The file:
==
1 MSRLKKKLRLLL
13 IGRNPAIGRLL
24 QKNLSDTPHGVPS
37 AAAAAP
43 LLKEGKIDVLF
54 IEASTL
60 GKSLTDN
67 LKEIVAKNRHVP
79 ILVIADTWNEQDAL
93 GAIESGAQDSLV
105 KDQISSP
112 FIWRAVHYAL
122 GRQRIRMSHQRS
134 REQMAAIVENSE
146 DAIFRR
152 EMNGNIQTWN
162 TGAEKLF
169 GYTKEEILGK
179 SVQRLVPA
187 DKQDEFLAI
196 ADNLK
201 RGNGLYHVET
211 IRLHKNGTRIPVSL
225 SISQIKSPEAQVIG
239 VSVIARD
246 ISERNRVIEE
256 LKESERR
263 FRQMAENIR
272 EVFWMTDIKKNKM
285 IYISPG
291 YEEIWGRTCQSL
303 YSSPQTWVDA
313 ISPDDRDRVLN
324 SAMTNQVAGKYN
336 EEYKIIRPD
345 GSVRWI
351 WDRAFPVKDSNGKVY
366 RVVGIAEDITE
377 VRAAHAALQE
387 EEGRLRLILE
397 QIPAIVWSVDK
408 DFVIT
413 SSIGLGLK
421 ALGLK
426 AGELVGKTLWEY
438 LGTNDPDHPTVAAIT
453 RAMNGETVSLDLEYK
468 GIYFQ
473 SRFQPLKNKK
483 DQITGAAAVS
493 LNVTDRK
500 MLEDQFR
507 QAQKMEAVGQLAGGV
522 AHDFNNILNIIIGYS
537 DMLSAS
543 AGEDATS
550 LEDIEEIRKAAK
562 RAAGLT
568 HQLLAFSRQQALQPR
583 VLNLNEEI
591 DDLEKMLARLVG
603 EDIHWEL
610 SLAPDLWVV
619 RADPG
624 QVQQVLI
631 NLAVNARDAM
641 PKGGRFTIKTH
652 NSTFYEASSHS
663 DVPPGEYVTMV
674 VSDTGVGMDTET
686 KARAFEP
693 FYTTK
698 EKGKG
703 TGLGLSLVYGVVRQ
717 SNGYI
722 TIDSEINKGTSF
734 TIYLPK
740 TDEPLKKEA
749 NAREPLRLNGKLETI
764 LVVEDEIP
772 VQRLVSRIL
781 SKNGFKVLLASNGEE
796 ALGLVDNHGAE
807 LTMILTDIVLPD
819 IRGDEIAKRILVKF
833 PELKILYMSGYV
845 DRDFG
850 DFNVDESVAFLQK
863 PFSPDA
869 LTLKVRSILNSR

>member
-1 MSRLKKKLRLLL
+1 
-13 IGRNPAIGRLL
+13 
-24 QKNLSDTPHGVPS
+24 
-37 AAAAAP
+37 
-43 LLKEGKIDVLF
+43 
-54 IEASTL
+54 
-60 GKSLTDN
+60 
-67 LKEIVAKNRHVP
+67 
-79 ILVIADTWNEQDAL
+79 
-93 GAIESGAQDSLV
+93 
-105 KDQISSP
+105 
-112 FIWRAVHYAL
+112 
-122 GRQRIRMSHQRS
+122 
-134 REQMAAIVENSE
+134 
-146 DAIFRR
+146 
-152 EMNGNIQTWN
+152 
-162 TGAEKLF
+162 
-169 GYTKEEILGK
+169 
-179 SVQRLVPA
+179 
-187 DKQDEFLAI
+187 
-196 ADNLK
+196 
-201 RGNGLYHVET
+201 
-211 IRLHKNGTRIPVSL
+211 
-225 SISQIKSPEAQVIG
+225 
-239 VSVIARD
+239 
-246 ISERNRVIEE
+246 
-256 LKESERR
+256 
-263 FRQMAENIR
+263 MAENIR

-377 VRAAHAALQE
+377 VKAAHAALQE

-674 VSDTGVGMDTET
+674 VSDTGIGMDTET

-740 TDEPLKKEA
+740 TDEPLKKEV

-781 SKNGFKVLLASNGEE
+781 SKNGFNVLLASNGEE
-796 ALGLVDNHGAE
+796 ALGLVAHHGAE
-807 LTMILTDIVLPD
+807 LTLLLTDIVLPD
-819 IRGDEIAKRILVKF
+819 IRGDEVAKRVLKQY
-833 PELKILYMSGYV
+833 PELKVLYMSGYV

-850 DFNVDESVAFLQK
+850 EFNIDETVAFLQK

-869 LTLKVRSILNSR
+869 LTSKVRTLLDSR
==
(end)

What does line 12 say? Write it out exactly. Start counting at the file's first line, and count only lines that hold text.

112 FIWRAVHYAL